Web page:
The Terrible Hours: The Man Behind the Greatest Submarine Rescue in History

Front Cover
Thorndike Press, 2000 - History - 374 pages
19 Reviews
On the eve of World War II, America's newest submarine plunged helplessly to the North Atlantic bottom during a test dive. Miraculously, thirty-three crew members still survived. In this thrilling narrative of terror, heroism and courage, prize-winning author Peter Maas brings us a vivid account of the disaster and its outcome. The sub was the Squalus. The man was a U.S. Navy officer, Charles "Swede" Momsen, an extraordinary combination of visionary, scientist and man of action.

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Review: The Terrible Hours: The Greatest Submarine Rescue in History

User Review  - Bob Schmitz - Goodreads

I picked this book because I enjoyed his other book 'Love Thy Neighbor" and only after finishing it did I realize that the other author was Peter Maass. No wonder I found the writing so different ... Read full review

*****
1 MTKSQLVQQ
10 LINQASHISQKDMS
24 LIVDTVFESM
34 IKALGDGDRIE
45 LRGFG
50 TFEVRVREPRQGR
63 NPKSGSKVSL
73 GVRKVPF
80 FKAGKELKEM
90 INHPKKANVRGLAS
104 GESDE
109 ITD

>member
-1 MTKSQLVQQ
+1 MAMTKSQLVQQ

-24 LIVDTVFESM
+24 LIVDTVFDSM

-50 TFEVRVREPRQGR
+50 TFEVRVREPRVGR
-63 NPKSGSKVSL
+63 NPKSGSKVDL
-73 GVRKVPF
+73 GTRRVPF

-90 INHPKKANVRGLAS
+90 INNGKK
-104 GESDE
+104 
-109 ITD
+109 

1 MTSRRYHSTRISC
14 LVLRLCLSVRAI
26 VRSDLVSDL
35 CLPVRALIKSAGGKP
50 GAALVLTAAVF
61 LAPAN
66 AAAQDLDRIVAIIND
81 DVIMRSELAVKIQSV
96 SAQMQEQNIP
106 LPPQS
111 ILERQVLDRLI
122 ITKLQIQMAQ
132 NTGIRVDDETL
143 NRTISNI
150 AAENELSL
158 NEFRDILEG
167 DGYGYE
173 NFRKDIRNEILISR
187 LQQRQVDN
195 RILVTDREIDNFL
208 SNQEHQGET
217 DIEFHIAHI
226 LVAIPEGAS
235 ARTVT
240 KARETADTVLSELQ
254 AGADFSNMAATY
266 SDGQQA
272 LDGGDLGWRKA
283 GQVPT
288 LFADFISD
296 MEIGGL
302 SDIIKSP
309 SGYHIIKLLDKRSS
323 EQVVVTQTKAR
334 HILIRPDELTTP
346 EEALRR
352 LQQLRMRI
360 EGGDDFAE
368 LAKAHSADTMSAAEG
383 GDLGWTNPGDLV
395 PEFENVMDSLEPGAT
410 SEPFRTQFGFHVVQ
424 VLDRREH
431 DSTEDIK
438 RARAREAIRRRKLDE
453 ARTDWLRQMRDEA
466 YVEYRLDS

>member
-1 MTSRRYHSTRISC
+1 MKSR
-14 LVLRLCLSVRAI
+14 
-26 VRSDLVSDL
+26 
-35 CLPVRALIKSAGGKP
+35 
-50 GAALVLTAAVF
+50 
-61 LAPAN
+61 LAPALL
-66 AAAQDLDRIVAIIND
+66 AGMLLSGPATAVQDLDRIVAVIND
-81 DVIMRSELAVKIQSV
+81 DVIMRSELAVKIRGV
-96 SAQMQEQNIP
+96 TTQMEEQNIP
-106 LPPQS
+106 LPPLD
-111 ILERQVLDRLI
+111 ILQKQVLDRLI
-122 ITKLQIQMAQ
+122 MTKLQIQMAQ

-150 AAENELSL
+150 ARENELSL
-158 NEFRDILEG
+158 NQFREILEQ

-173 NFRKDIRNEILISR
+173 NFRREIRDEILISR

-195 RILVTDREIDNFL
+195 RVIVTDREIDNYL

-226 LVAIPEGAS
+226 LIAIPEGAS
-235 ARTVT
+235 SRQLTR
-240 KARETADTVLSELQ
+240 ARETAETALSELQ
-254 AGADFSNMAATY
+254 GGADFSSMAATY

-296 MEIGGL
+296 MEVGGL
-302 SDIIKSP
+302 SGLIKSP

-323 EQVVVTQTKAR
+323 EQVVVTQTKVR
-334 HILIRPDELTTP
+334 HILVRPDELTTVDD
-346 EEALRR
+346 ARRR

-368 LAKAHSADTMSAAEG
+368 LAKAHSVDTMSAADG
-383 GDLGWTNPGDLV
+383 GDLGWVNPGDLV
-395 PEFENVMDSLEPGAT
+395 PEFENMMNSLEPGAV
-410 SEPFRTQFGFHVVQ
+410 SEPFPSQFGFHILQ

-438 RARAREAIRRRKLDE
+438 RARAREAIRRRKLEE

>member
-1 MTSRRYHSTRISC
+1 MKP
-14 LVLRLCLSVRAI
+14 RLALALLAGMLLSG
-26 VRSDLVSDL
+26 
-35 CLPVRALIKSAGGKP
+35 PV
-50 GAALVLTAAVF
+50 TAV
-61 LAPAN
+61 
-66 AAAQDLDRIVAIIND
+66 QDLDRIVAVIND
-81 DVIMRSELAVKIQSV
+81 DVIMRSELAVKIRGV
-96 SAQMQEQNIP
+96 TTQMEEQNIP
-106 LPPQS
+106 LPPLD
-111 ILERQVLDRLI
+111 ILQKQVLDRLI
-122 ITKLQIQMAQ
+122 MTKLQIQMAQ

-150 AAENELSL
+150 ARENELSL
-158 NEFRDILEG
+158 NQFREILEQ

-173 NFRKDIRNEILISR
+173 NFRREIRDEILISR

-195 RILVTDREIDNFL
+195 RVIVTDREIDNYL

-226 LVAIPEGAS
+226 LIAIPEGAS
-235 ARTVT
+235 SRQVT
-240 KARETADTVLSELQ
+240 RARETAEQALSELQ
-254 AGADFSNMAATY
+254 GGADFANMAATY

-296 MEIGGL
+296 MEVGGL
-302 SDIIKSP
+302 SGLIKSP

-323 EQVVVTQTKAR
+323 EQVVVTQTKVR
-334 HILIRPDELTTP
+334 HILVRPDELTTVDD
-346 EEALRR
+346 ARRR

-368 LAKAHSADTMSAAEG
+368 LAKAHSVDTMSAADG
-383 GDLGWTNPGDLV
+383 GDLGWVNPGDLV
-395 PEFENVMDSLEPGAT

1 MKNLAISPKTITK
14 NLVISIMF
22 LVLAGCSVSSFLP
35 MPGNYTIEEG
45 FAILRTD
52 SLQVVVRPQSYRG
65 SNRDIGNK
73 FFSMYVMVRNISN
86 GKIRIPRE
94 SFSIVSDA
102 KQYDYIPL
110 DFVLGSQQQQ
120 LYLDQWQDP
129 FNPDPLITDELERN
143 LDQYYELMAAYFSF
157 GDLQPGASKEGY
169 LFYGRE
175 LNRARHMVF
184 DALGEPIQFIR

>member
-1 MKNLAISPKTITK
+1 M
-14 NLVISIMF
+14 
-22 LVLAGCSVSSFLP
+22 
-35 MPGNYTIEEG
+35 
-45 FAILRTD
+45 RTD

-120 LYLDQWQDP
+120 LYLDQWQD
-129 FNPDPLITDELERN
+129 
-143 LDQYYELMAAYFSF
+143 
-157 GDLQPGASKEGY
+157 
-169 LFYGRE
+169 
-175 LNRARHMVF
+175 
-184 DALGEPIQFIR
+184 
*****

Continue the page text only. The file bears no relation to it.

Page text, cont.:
Review: The Terrible Hours: The Greatest Submarine Rescue in History

User Review  - Briant - Goodreads

This is a rather short, but very intriguing book. It is basically a biography of Charles "Swede" Momsen, who spearheaded the drive to discover safe recovery techniques for downed submarines. Prior to ... Read full review

Contents

Section 1
8
Section 2
10
Section 3
12
Section 4
31
Section 5
42
Section 6
66
Section 7
76
Section 8
82
Section 15
238
Section 16
245
Section 17
247
Section 18
248
Section 19
255
Section 20
270
Section 21
305
Section 22
328

Section 9
83
Section 10
110
Section 11
172
Section 12
176
Section 13
202
Section 14
228
Section 23
332
Section 24
340
Section 25
352
Section 26
366
Copyright

About the author (2000)

Peter Maas was born in New York on June 27, 1929. He graduated from Duke University in 1949 and served in the U. S. Navy during the Korean War. After the war, he became a journalist and wrote for such magazines as Collier's, Look, Saturday Evening Post, and New York Magazine. His nonfiction works include Marie, Manhunt, and Underboss. The Valachi Papers and Serpico were adapted into films. He died on August 23, 2001 at the age of 72.

Bibliographic information